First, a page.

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Unapproved stem-cell therapies marketed to people with long COVID

Unapproved stem-cell therapies marketed to people with long COVID

New research has identified 38 direct-to-consumer businesses marketing stem-cell treatments and exosome therapies for COVID-19 infections and, especially, long COVID, despite lacking approval by US Food and Drug Administration and other regulatory body in the United States. Descriptions of the businesses and an analysis of their marketing strategies are published in Stem Cell Reports.

The 38 businesses operated or facilitated access to 60 clinics, almost all in the United States and Mexico, the authors said. The businesses were identified via web-based searches including “stem cell COVID treatments,” “stem cell clinic treating COVID-19,” and “exosome therapy for COVID-19.”

Treatment costs as high as $25,000

Once businesses were identified, the researchers, from the University of California, Irvine, tracked how many clinics the companies operated, and they searched social media sites and platforms for the businesses.

Twenty-four of the 60 clinics (40%) listed on websites of the identified businesses were in the United States, 22 (37%) were in Mexico, four (7%) were in Ukraine, and two (3%) were in the Cayman Islands. Guatemala, Malaysia, Panama, Philippines, Poland, Spain, Thailand, and the United Arab Emirates had one clinic each (around 2% per country).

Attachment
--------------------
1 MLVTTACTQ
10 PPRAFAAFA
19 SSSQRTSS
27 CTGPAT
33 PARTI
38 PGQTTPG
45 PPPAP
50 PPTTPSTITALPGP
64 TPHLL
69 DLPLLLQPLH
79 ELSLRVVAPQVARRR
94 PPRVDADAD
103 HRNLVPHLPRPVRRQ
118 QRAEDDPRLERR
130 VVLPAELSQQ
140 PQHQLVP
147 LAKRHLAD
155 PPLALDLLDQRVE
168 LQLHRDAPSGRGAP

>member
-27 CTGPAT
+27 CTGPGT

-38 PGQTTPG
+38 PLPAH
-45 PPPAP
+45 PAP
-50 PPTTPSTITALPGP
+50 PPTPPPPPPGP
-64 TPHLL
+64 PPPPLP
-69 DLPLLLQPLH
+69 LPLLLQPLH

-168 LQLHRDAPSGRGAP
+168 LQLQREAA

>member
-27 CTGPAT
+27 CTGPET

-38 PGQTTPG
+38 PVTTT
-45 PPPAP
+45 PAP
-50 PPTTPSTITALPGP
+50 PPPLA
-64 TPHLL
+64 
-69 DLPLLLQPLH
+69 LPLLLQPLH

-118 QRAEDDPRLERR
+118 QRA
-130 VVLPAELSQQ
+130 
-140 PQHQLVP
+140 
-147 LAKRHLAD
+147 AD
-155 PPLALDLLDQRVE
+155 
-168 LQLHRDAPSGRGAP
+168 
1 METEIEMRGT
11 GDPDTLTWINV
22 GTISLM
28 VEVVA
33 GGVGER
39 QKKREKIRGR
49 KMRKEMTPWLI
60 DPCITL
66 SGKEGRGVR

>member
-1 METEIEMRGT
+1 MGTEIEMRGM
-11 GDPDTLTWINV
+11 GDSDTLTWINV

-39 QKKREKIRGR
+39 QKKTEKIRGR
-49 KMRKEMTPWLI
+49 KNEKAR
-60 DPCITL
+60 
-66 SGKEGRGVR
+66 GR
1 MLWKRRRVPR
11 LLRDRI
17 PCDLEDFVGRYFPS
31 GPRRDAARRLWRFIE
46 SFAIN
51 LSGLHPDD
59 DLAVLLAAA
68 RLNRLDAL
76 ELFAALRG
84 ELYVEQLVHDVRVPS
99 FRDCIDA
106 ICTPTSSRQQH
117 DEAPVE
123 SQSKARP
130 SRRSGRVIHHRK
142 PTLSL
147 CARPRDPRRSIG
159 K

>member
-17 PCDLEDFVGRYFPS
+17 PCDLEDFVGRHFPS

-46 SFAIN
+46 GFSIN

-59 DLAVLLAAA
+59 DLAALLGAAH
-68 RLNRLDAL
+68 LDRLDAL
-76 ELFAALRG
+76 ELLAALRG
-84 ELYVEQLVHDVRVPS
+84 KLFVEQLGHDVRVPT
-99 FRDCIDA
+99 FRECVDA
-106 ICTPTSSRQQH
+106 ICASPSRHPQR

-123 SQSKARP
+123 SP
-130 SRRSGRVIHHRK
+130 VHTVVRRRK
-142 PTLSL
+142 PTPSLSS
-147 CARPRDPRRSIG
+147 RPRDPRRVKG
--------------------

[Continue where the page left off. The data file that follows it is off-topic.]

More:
Thirty-six of the 38 marketed their stem cell and exosome products as treatments for long COVID, six advertised them as “immune boosters,” five claimed to treat patients in the acute infection phase, and two claimed their products were preventive.

Twenty businesses (53%) sold umbilical cord blood or umbilical cord tissue–derived mesenchymal stem cells, and 16 (42%) marketed exosomes. Methods for treatment delivery varied, with 58% reportedly using intravenous infusions, and 21% claimed they nebulized their product. Eleven businesses (29%) did not specify how they administered their products, the authors said.

Only nine of the businesses clearly advertised how much services cost, with the lowest treatment available at $2,950. The most expensive was $25,000, and the average listed cost for patients was $11,322.

Targeting long-COVID patients

Almost all online and social media advertising was aimed toward relieving symptoms of long COVID, including brain fog and fatigue.

The patients being targeted by such marketing claims are particularly vulnerable.

“The patients being targeted by such marketing claims are particularly vulnerable, ” said Leigh Turner, PhD, lead author and a bioethics professor in the University of California, Irvine Department of Health, Society, and Behavior in a press release from Cell Press, the journal’s publisher.

“They’re suffering, and in some cases, they’ve been suffering for a long time, making them highly susceptible to misleading marketing representations and persuasive marketing pitches.”

In a conclusion on the study, the authors wrote that, until evidence of efficacy is studied and approved by regulatory bodies, vulnerable patients will be exploited by online businesses.

“Further clinical research should provide insight into whether specific stem cell-based interventions or exosome products are backed by sufficient evidence of safety and efficacy related to treating or preventing COVID-19 to warrant premarketing approval or emergency use authorization by national regulators,” the authors wrote. “Absent such evidence, patients are vulnerable to being exploited by businesses using direct-to-consumer online advertising to make persuasive but unjustified claims about treating or preventing COVID-19.”